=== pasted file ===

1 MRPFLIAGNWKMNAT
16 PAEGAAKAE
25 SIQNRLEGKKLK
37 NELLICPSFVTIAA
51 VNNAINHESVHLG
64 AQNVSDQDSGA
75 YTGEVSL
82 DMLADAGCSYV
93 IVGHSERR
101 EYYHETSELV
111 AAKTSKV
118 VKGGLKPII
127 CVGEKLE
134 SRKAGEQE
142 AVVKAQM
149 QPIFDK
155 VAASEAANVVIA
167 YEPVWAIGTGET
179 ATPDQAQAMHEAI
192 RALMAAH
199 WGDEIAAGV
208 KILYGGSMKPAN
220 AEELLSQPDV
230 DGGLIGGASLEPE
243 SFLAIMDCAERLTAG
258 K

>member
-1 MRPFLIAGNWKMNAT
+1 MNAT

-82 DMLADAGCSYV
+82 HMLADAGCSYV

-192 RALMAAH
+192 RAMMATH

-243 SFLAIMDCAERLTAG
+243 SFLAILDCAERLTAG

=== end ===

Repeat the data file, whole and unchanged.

1 MRPFLIAGNWKMNAT
16 PAEGAAKAE
25 SIQNRLEGKKLK
37 NELLICPSFVTIAA
51 VNNAINHESVHLG
64 AQNVSDQDSGA
75 YTGEVSL
82 DMLADAGCSYV
93 IVGHSERR
101 EYYHETSELV
111 AAKTSKV
118 VKGGLKPII
127 CVGEKLE
134 SRKAGEQE
142 AVVKAQM
149 QPIFDK
155 VAASEAANVVIA
167 YEPVWAIGTGET
179 ATPDQAQAMHEAI
192 RALMAAH
199 WGDEIAAGV
208 KILYGGSMKPAN
220 AEELLSQPDV
230 DGGLIGGASLEPE
243 SFLAIMDCAERLTAG
258 K

>member
-1 MRPFLIAGNWKMNAT
+1 MNAT

-82 DMLADAGCSYV
+82 HMLADAGCSYV

-192 RALMAAH
+192 RAMMATH

-243 SFLAIMDCAERLTAG
+243 SFLAILDCAERLTAG